I found that creating quick budgets and some basic things that I would use spreadsheets for can easily be done in OmniOutliner because of its sorting and summation capabilities.

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            Another thing OmniOutliner is good for, and something that I am working on now, is using it as a way to store information, like research that I may be doing for an article, keeping track of product warranty information, a list of hardware for the company I work for, and other things that would “traditionally” be stored in a database of some kind. OmniOutliner is a great way to create a personal database of sorts, but only if you and possibly a small team are going to access and manage it. Anything larger than this, especially with need of custom reports and views, there are much better options.

            Does it replace anything?

            I can’t say that OmniOutliner has replaced anything completely in my workflow as of today, but has definitely added value to it. I could see OmniOutliner replacing Evernote for the way that I keep data (mostly research and links) while using my MacBook or Mac, but can’t do anything like Evernote can do while I’m mobile with my iPhone.

            If you just do basic calculations and sorting in Excel or Numbers, then OmniOutliner may be able to replace that. But really, OmniOutliner feels like a product of its own and if you are in need of a good outlining application, this is the app to get for Mac.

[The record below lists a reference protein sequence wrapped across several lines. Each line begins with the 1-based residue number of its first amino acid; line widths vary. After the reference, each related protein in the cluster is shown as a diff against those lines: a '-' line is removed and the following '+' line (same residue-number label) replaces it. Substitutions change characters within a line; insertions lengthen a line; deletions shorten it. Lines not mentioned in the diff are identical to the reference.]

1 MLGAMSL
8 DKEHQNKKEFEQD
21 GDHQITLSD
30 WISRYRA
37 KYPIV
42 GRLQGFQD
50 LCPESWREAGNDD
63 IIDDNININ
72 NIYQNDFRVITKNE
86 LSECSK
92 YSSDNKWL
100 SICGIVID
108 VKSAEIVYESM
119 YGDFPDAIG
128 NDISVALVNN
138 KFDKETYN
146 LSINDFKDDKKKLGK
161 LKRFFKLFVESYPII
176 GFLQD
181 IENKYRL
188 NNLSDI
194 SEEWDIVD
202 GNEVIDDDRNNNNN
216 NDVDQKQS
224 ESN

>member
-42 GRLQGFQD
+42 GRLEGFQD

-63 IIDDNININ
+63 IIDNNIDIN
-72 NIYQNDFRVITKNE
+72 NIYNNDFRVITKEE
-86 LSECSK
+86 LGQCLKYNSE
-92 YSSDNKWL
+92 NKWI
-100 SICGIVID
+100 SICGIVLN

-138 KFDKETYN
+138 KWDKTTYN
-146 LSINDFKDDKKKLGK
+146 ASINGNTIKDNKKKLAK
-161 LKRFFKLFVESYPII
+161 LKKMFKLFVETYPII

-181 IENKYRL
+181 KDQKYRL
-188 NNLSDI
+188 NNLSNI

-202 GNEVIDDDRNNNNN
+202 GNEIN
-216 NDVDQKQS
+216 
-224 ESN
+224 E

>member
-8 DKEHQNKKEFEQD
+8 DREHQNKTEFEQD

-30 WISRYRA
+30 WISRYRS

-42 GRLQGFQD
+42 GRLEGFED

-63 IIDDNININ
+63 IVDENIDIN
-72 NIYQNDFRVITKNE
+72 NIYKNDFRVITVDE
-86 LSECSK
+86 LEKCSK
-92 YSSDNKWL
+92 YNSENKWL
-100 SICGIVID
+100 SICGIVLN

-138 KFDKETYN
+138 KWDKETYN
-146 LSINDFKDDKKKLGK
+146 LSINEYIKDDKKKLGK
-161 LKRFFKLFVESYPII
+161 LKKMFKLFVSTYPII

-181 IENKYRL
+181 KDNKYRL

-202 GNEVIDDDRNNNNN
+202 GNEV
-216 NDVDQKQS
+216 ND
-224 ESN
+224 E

Conclusion

            My 30 days with OmniOutliner has gone a little longer because of my growing love for the app. I love taking notes with it, organizing ideas, keeping track of small datasets, and summing up values. But, the thing that makes OmniOutliner so darn compelling is Omni’s excellent outlining engine that is also included in OmniFocus. It make organizing and moving things so easy and once you use it and try something else for outlining, you will see just how awesome it really is.

            The long and the short of it; OmniOutliner is the best way to create outlines on the Mac or any platform for that matter and if you want that, the $39.99 for OmniOutliner 3 or $69.99 for OmniOutliner Professional is totally worth it.

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            More by this author

            CM Smith

            A technologist and writer who shares advice on personal productivity, creativity and how to use technology to get things done.

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            Last Updated on April 8, 2019

            22 Tips for Effective Deadlines

            22 Tips for Effective Deadlines

            Unless you’re infinitely rich or prepared to rack up major debt, you need to budget your income. Setting limits on how much you are willing to spend helps control expenses. But what about your time? Do you budget your time or spend it carelessly?